After the EOS R3, Canon will introduce new “affordable” RF mount cameras [CR1]

Maru

EOS 90D
Feb 9, 2019
123
30
You're ignoring 34 years worth of sales data for the EF mount, and 17 years worth of sale data for the EF-S mount.

For 17 years there has been a clear upgrade path from APS-C to FF EOS DSLRs. Canon knows exactly how much of what they have sold and for the most part knows who bought it.

If all people are dying to buy another lens, why has Canon only sold 1.4 EOS lenses for each EOS body they've sold over the past 34 years?

The vast majority of DSLR/MILC buyers buy one lens with the camera and that's it. Period.

The 0.4 lenses per 1 body have all been bought by a very small number of us that have bought 3-4 lenses (bought new) for each body we've bought new. Used purchases and sales make no difference whatsoever to Canon.
There is a very big difference now that makes those 17yr of market data very much less relevant

Namely, most people who bought an APS-C Rebel to begin with (vast majority of APS-C sales) bought it because it was the cheapest camera that offered more "pro" photos than their point and shoot or poor phone camera.

But now people are upgrading from an excellent smartphone camera, not a point and shoot. And, now there are systems that are going to be a lot cheaper than RF while also having much smaller lenses since the RF mount needs to accommodate FF lenses. These smaller systems are more attractive to people used to carrying a tiny phone around as their camera.

If they are educated on the alternatives, most of the people who bought a Rebel will likely *not* elect to buy an RF APS-C as there will be other smaller and cheaper aps-c and m43 options that have that same "pro" upgrade over their smartphone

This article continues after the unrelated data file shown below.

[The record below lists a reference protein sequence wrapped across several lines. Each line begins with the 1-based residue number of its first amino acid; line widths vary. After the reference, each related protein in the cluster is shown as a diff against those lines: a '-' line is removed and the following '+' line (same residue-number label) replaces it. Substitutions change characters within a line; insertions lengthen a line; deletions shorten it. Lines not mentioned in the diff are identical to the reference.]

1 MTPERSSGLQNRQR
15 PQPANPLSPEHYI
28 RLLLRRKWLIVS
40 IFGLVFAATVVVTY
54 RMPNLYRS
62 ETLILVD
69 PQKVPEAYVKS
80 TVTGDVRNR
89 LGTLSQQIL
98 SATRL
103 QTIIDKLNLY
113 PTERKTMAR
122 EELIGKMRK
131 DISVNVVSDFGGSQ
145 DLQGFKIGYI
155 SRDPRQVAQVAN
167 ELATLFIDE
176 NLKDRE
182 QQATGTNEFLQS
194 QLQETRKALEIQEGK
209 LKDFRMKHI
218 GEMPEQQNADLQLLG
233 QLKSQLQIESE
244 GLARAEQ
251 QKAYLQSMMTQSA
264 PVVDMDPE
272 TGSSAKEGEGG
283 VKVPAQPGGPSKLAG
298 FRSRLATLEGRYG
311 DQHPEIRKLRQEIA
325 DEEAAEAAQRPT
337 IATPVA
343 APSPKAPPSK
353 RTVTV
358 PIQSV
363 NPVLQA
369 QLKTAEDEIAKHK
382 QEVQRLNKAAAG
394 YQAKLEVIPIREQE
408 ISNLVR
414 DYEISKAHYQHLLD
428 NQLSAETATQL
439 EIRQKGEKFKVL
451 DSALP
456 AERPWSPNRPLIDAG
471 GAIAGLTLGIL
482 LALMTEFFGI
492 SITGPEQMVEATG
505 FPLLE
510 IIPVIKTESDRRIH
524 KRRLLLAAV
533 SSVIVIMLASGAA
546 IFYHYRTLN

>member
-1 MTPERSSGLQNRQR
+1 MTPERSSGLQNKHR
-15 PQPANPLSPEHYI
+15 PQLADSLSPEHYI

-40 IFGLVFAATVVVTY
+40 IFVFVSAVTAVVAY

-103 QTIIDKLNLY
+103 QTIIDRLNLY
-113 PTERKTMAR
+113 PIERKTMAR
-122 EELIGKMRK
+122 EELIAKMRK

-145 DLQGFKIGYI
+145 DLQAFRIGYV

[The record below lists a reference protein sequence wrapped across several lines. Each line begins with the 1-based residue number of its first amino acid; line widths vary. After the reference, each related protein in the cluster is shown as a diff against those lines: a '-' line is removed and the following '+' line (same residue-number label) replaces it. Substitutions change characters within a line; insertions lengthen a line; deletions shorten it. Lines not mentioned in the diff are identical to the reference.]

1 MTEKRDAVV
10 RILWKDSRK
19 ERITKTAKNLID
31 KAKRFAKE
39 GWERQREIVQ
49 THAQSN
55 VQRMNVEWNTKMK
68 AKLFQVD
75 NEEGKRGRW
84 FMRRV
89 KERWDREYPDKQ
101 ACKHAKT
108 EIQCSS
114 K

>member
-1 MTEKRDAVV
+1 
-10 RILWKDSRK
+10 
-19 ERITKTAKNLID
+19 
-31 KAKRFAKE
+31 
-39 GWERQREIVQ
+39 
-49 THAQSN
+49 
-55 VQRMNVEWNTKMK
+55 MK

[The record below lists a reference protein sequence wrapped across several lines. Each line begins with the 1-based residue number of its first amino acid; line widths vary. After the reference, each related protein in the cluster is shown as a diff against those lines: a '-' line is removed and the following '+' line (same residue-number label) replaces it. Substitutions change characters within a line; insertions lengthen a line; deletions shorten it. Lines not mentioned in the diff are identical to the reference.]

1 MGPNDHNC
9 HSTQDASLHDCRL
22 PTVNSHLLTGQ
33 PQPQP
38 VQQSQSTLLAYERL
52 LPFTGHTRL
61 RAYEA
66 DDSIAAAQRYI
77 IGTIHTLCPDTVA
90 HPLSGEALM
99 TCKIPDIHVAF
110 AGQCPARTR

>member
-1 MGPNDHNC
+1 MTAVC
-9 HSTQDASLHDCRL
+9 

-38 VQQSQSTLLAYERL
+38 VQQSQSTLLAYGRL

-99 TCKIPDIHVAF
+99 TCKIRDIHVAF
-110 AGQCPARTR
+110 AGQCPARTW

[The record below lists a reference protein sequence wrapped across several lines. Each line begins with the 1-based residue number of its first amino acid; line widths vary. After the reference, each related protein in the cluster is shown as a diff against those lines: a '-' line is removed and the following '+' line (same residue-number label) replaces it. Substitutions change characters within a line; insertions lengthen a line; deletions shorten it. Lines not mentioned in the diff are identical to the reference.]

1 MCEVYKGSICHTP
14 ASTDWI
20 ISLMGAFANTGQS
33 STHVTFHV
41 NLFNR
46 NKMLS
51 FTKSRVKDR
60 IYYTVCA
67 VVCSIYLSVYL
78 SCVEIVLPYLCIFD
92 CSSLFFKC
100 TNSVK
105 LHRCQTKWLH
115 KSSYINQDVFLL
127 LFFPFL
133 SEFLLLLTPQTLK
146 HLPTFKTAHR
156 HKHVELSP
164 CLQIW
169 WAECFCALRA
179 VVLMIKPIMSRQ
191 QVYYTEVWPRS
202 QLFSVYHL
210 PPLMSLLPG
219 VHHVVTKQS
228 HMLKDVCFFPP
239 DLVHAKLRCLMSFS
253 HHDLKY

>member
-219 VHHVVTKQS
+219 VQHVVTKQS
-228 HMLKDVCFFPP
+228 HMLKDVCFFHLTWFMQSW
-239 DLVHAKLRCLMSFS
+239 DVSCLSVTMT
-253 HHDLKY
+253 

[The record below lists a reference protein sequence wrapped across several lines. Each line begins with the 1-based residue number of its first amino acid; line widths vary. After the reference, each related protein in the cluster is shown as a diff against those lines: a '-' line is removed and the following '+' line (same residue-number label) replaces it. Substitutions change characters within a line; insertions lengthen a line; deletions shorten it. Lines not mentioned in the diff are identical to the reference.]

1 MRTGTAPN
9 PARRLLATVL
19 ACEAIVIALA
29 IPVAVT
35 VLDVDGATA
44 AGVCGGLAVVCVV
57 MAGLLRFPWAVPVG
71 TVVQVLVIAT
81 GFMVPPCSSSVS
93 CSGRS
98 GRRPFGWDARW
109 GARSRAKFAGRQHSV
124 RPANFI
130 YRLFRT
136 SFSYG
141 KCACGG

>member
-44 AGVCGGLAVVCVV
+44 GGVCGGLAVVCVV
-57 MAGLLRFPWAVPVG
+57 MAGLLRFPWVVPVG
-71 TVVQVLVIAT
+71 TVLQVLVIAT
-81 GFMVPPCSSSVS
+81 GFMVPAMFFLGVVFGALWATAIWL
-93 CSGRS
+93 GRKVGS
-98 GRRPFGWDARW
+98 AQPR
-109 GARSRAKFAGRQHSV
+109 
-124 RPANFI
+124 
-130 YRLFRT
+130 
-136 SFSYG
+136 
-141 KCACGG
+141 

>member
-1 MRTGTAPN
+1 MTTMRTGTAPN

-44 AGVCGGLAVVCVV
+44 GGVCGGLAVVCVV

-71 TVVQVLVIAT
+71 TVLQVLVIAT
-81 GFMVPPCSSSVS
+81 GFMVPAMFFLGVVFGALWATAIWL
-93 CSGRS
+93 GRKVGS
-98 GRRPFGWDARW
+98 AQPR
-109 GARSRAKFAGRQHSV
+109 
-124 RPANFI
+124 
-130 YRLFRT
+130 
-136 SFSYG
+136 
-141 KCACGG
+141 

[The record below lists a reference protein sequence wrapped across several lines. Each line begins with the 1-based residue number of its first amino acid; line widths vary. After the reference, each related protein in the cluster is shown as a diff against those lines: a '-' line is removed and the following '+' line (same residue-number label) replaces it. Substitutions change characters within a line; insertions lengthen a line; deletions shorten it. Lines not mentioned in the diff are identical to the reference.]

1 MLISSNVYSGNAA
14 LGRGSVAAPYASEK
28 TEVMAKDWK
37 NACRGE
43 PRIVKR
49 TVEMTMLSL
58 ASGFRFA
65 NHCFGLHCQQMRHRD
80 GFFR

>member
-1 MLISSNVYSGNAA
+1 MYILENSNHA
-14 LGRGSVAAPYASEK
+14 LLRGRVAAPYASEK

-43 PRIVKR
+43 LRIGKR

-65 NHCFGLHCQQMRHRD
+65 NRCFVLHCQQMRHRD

Small, light, and cheap is what made mirrorless take off in general. The RF mount by being stuck with accommodating full frame lenses will likely always be beat in all three of these categories by competitors, it's simple physics from the larger mount.
I agree with your point and I think Canon has changed its policy to focus on people with a> completely pro, who can afford very costly gears or have lot of gears which they cant get rid off or b> who wants to stay with whatever they have till those are gone with aging c> beginner marker ..may be its because of what they want or may be because they started late on mirrorless and still struggling to speedup on middle tier
 

Michael Clark

Now we see through a glass, darkly...
Apr 5, 2016
3,657
2,142
Again, the R6 came out with a lower resolution than the 6D2 while costing $1000 more years later. The fact a 32mp APS-C sensor exists doesn't mean it will be used.

The EOS 6D Mark II debuted in 2017 at $1,900 in the U.S. and stayed at that price for well over one year. The EOS R6 is currently selling for $2,500 in the U.S. well less than one year after it began shipping. That's hardly a $1,000 dollar difference, especially when the value of $1,900 in 2017 equates to the value of $2,086 today.

Based on their treatment of the 7 series as the red headed stepchild of the lineup, this slice of the market seems to be the absolute lowest priority for Canon

I have no disagreement with that.

The other option is to spend a bit more on an R5, R5s, R3, etc and this is what Canon wants you to do

No, the other option is to spend nothing if it's going to cost one more to do something than the revenue that something generates and one isn't willing to do it at a loss.